To avoid the risk of congestion in the “Brexit” scenario, Brittany Ferries is increasing its freight capacity by 50% in three French ports, including Le Havre.
The announcement follows an agreement with the British Ministry of Transport. To prevent the risk of monster truck plugs before boarding for the United Kingdom in the event of a ” hard Brexit “, the shipping company Brittany Ferries announced Monday, December 31, 2018, that it increased by 50% its freight capacity on the lines from three of its ports: Le Havre (Seine-Maritime), Cherbourg (Manche) and Roscoff (Finistère).
More than 50 million euros for Brittany Ferries
120 million euros. This is the envelope unblocked by the British Ministry of Transport to prepare for the worst scenario possible in the context of negotiations around Brexit. In the event of a “no deal”, the government fears the port congestion because of the reinforcement of the controls put in place before boarding the United Kingdom.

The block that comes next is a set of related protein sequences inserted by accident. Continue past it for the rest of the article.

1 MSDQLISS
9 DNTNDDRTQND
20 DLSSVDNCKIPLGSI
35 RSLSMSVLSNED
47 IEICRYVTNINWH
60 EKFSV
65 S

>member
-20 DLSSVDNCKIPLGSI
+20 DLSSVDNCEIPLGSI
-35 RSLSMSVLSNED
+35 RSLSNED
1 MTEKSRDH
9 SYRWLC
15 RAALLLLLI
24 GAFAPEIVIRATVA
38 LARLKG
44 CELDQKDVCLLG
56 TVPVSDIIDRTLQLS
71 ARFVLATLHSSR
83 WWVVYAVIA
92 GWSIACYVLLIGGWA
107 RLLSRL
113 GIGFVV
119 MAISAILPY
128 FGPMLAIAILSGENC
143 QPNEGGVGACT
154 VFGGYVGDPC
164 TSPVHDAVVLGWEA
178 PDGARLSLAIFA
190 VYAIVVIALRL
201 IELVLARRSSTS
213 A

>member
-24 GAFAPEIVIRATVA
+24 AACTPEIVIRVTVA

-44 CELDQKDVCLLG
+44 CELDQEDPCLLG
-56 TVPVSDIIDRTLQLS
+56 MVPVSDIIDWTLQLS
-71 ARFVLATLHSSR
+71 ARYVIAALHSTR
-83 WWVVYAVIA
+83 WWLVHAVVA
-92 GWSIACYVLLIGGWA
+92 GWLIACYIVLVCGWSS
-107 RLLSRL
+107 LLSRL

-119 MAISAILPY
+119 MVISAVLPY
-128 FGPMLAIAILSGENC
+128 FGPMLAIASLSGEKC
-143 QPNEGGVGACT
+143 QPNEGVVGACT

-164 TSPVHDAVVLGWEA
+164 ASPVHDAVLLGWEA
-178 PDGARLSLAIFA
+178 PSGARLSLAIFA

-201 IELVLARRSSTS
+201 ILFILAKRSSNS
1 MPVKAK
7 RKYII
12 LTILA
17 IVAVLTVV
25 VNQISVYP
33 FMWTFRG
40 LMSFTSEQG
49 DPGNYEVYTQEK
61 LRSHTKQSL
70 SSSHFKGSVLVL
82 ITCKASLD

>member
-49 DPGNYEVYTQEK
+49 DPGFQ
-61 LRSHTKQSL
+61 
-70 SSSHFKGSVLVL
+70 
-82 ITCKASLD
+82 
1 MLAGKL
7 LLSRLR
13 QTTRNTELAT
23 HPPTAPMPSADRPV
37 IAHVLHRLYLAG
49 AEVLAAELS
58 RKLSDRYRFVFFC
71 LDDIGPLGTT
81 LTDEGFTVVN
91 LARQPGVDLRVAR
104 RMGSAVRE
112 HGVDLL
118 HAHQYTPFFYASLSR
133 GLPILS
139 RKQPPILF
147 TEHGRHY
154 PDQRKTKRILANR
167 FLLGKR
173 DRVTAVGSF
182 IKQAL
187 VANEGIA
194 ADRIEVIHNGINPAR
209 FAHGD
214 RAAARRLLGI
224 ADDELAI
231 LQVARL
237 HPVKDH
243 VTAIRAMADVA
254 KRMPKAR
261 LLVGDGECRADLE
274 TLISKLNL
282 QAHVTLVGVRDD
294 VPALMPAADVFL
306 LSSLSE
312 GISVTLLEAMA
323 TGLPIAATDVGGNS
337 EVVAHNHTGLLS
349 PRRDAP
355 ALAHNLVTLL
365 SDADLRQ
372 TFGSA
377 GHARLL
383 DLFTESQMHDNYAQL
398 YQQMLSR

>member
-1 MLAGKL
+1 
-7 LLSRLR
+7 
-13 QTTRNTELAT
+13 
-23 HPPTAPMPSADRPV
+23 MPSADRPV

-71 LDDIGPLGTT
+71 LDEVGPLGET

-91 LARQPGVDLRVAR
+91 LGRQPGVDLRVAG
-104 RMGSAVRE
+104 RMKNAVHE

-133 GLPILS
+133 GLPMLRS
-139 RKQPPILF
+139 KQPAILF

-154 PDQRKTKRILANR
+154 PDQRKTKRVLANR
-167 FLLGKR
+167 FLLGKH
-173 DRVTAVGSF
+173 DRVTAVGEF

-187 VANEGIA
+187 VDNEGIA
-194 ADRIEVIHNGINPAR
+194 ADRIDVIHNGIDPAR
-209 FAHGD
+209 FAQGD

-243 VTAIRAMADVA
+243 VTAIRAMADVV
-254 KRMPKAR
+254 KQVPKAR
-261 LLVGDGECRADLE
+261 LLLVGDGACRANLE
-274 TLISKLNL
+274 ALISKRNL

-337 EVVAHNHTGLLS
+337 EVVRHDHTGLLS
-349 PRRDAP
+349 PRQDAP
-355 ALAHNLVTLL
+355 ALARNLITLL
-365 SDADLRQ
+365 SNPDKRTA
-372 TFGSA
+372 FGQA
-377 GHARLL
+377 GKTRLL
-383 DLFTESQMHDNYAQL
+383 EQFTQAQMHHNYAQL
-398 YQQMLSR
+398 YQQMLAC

The purpose of the manœuvrer? This is, according to the BBC that reveals information, Dover relieve increasing traffic to other European ports. The funds released therefore amounted to 51.2 million euros to Brittany, but also to the Danish company DFDS for 52.5 million euros and to the British company Seaborne for 15.3 million euros.
19 additional round trips each week
In detail, Britanny Ferries has announced a 50% increase in freight traffic on three of its lines:
- from Le Havre to Portsmouth
- from Cherbourg to Poole
- from Roscoff to Plymouth
19 weekly round trips will thus be added to these three lines as from March 29, 2019.
“Pure madness” for the opposition
The UK government thus ensures that the tightening of EU border controls does not produce, in case of hard Brexit, “the delay in the delivery of essential goods” and “significant disruptions to the British economy and the economy. Kent road network. ”
An analysis that is far from sharing the opposition. Vince Cable, leader of the Liberal Democrats, goes so far as to describe the measure as “sheer madness”.
“The government had the power to avoid the no-deal at any time, rather than spend millions on last-minute contracts. The fact that most of this money comes back to European companies is simply ironic and makes the United Kingdom the laughingstock of the international scene.”